Rheumatoid arthritis complications
Last updated: 03/06/2015
Rheumatoid arthritis (RA) affects ~ 1% of adults. Importantly, RA is is a systemic disease, affecting the skeletal system as well as the cardiac and pulmonary systems and often leading to a vasculitis. Patients on DMDs are at increased risk for infection
Diagnosis is primarily clinical and notable for morning stiffness and metacarpophalangeal involvement (unlike OA which affects the distal interphalangeals). Rheumatoid factor is elevated in 90% of patients. CRP and ESR are elevated. Commonly used disease-modifying drugs (DMDs) include methotrexate, hydroxychloroquine, sulfasalazine, infliximab (Remicade), etanercept (Enbrel), and leflunomide (Arava, inhibits dihydroorotate dehydrogenase which is involved in pyrimidine synthesis), all of which are associated with an increased risk of infection. Patients may also be on NSAIDs and/or glucocorticoids
Airway management can be challenging due to limited mandibular motion and mouth opening, a narrowed glottis, and cervical instability (subluxation, which is caused by ligamentous laxity, is present in almost 50%). According to Stoelting, “The most significant abnormality of the cervical spine is atlantoaxial subluxation and consequent separation of the atlanto-odontoid articulation. This deformity is best seen on a lateral radiograph of the neck. With the neck flexed, the separation of the anterior margin of the odontoid process from the posterior margin of the anterior arch of the atlas can exceed 3 mm. When this separation is severe, the odontoid process could protrude into the foramen magnum and exert pressure on the spinal cord or impair blood flow through the vertebral arteries” (Chapter 18). If flexion or awkward positioning is anticipated, preoperative imaging may be prudent. Range of neck motion should always be evaluated preoperatively by asking the patient to demonstrate head movement or positioning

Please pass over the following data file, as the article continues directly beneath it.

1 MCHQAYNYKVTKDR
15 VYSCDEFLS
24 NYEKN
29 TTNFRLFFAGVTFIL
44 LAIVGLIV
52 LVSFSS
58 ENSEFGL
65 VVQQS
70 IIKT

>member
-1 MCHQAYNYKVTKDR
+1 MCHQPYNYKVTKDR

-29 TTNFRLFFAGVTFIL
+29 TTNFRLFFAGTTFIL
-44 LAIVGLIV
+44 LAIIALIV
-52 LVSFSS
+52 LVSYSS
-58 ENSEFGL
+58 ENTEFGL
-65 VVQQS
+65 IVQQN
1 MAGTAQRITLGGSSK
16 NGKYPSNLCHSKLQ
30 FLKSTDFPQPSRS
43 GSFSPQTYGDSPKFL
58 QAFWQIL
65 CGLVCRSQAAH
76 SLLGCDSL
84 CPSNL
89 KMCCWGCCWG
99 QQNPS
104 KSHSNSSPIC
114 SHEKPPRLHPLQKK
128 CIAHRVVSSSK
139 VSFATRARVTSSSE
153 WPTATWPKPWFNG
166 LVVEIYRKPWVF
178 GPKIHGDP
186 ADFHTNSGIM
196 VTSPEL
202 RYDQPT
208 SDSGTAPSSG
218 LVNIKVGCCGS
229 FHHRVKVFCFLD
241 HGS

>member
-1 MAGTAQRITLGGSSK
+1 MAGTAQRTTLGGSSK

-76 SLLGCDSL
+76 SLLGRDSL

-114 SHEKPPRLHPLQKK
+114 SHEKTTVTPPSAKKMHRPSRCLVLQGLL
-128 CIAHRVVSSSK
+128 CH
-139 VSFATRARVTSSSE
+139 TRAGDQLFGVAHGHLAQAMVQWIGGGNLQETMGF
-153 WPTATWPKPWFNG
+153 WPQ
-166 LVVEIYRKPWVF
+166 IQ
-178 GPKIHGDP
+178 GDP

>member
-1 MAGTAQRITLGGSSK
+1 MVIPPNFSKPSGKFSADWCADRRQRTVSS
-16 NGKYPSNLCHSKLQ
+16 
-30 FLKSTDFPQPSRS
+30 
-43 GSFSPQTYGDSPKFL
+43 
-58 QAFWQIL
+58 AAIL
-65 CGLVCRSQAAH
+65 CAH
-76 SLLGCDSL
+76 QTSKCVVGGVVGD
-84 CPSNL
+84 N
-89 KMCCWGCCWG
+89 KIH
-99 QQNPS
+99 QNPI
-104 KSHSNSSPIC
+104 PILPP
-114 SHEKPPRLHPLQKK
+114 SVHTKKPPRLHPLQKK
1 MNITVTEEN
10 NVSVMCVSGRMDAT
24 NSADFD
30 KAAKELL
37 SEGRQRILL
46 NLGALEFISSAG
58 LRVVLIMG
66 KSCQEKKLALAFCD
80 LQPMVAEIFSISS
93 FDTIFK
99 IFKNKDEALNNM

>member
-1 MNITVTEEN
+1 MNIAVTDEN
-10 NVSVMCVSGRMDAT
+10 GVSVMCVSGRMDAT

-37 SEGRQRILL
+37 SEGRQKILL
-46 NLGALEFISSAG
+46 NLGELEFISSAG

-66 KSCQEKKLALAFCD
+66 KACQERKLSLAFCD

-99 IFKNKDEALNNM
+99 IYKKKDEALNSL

Cardiac pathology includes CAD, aortic regurgitation, conduction abnormalities, and pericardial effusion. Pulmonary complications include decreased thoracic mobility (restrictive lung disease), interstitial fibrosis, and pleural effusions. Vasculitis may lead to peripheral neuropathy and renal dysfunction (worsened by NSAIDs).
Anesthetic Considerations in RA (adapted from Table 70-3 in Miller)
- Airway: cervical instability, narrow glottis, limited TMJ. Consider awake FOB. Consider flex/ex/odontoid imaging. Preop ROM assessment
- Cardiac: pericarditis, tamponade, conduction abnormalities, AI is common
- Pulmonary: fibrosis, restrictive lung disease (thoracic restriction)
- Renal: chronic NSAID use (insufficiency)
- GI: chronic NSAID use (bleeding)
- Infectious: higher risk if on DMDs
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